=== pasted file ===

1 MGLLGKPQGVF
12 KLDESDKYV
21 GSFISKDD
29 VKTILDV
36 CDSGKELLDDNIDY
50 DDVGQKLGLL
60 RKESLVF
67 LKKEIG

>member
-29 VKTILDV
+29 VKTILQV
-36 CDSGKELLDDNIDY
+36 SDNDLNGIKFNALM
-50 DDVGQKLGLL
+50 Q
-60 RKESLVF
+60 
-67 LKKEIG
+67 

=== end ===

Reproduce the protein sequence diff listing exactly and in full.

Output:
1 MGLLGKPQGVF
12 KLDESDKYV
21 GSFISKDD
29 VKTILDV
36 CDSGKELLDDNIDY
50 DDVGQKLGLL
60 RKESLVF
67 LKKEIG

>member
-29 VKTILDV
+29 VKTILQV
-36 CDSGKELLDDNIDY
+36 SDNDLNGIKFNALM
-50 DDVGQKLGLL
+50 Q
-60 RKESLVF
+60 
-67 LKKEIG
+67 